Reach Cyber Charter School Class of 2024 graduates from Bucks County:

Aisha Almroot
Gabrielle Baez
Erin Black
Trinity Brenner
Isaiah Brown
Aiden Cicale
David Cox
Alayna Crabtree
Gloria DeOliveira
Margaret Drake
Wyatt Frederick
Alyse James
Savanna Janiszewski
Ashley Mazzeo
Carter McAuley
Anastasia Patton
Tyler Pinkham
Christopher Raffa
Lynken Randt
Stephen Scott
Tanisha Smith
Leandro Vasquez-Roman
Logan Werner
Sabina Zeka

The Class of 2024 is the sixth class to graduate from Reach Cyber Charter School, which opened in 2016. Additionally, 20 graduates were inducted into the Founders Club, honoring those students who attended Reach Cyber for the school’s full eight years of operation.

ABOUT REACH CYBER CHARTER SCHOOL

Reach Cyber Charter School is a STEM-focused online public charter school for K-12 students in Pennsylvania. Reach Cyber provides students with a high-quality curriculum infused with STEM learning designed specifically for a virtual learning environment. At Reach Cyber, students have a dedicated and expansive support system of teachers, counselors, and family mentors to help them reach their potential. Reach Cyber allows students to personalize their education, offering traditional, accelerated, and yearlong pacing options that support students’ individualized needs.

Since opening in 2016, Reach Cyber has grown to support nearly 7,000 students in grades K-12 through Pennsylvania. Reach Cyber provides a high-quality curriculum infused with STEM learning and one-of-a-kind career exploration and development opportunities for students in all grade levels.

For more information, call 717-704-8437 or visit their website.

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Education - Bensalem Township

House Passes Legislation to Correct Pennsylvania’s Education Funding Inequities

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Earlier this month, in the state’s government,  House Bill 2370 legislation passed in the House . The bill is designed to bring adequacy, equity and stability to Pennsylvania’s education funding system.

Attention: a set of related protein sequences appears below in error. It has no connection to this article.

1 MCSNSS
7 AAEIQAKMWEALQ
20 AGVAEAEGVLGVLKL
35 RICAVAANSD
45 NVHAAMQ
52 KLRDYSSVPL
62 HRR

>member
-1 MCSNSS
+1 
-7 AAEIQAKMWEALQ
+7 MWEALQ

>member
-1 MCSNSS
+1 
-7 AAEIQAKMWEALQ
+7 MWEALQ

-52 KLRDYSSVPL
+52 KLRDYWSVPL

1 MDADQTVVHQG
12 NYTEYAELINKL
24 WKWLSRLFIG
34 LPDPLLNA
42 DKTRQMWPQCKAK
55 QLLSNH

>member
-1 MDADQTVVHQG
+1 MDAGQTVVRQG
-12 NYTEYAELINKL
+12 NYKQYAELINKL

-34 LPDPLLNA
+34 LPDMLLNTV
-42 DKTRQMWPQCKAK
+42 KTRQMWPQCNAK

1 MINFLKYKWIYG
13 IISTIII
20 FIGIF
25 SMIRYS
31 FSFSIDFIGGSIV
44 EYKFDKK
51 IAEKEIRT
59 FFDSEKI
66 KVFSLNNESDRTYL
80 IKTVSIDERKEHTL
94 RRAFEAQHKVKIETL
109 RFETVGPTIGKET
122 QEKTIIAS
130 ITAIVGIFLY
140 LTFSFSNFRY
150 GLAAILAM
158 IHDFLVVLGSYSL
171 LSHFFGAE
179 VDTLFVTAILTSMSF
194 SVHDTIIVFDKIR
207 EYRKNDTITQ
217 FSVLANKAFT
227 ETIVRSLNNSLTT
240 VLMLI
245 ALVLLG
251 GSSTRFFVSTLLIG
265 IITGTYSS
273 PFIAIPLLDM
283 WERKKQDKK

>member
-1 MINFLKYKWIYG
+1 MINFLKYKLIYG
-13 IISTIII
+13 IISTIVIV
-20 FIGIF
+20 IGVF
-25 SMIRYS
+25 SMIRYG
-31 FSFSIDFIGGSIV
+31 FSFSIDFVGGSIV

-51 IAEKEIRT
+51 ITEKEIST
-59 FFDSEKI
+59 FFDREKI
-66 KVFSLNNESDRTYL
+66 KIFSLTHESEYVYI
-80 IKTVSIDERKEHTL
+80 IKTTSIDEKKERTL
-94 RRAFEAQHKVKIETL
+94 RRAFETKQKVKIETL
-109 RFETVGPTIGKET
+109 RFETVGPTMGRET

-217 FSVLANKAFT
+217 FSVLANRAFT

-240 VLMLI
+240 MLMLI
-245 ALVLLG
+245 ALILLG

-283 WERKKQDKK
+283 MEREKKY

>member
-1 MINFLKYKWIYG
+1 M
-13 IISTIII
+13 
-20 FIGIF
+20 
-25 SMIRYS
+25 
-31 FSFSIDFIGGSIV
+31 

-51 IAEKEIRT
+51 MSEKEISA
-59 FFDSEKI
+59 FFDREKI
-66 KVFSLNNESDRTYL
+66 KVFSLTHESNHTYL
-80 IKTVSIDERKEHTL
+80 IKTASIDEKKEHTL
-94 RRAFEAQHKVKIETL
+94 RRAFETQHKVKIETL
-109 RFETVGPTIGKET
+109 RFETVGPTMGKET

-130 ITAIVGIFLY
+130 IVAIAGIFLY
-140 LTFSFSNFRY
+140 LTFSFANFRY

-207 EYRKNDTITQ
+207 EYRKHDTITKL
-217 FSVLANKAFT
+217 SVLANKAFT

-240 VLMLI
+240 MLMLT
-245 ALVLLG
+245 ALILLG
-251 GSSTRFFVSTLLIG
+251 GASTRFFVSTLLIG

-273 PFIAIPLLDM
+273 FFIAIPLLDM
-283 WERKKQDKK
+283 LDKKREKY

In 2023, the courts ruled Pennsylvania’s school funding was unconstitutional because the current system is inequitable. HB 2370 will correct these inequities while creating $136 million in property tax relief for the upcoming fiscal year and $955 million in property tax relief over seven years,  said state Representative Tina Davis.

For the 2024-25 school year, according to Davis, the bill adds:

  • $728 million for chronically underfunded schools
  • $530 million in cyber charter savings
  • $200 million so every school district receives an increase

The property tax relief, Davis said, comes from the state taking funding burdens away from local taxes, such as property taxes, by addressing the previous inadequacies in state funding.

HB 2370 is now in the Senate for its consideration.

 

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Education - Bristol Borough

Bristol Borough School District Hires from Within to Fill Principal, Asst Principal Positions at Elementary School

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The Bristol Borough School District announced the hiring of new leadership beginning July 1 at Snyder-Girotti Elementary School.

Schoolboard President Dave Chichilitti said Wednesday he’s really excited about the appointments of Ms. Julie Balcer, as the new principal and Ms. Danielle Leyrer, as the elementary assistant principal at Snyder-Girotti.

Former principal Kelli Rosado tendered her resignation in March, officials said, however no explanation for her leaving in the middle of the academic year was provided.

Balcer began her educational journey in 2009 at Snyder-Girotti Elementary School. Over the past 15 years, she has made significant contributions as a 6th-grade teacher, a 5th-grade special education teacher, and later as a kindergarten teacher. In the past year, she has served as Dean of Students and Acting Principal of Snyder-Girotti, demonstrating her leadership skills and dedication to the school community, officials said.

Leyrer is a dedicated educator who is committed to empowering students and educators by fostering a supporting and enriching learning environment. She earned her bachelor’s degree in education from Millersville University. She completed her master’s degree and Principal Certification at Pennsylvania Western University – California, says a district release.

The duo were approved for the new “official” roles unanimously by the board last week.

Balcer is scheduled to make $125,000.00 per year and Leyrer has an 11- month contract coming in at just over $104,000.00.

Both Chichilitti and Truelove said they could not answer any questions with regards to any personal or social media related comments on personnel matters of any kind.

“As for social media posts not authorized by the District, we can’t comment on those matters…” in regard to recent allegations made and reported on by Lower Bucks Source last week which were commented on by a self-reported school district employee.

If any parent is having some kind of issue or concern, Chichilitti said, please reach out to us. We’re here for the students of school district and their parents and or guardians. We encourage everyone to contact us with questions.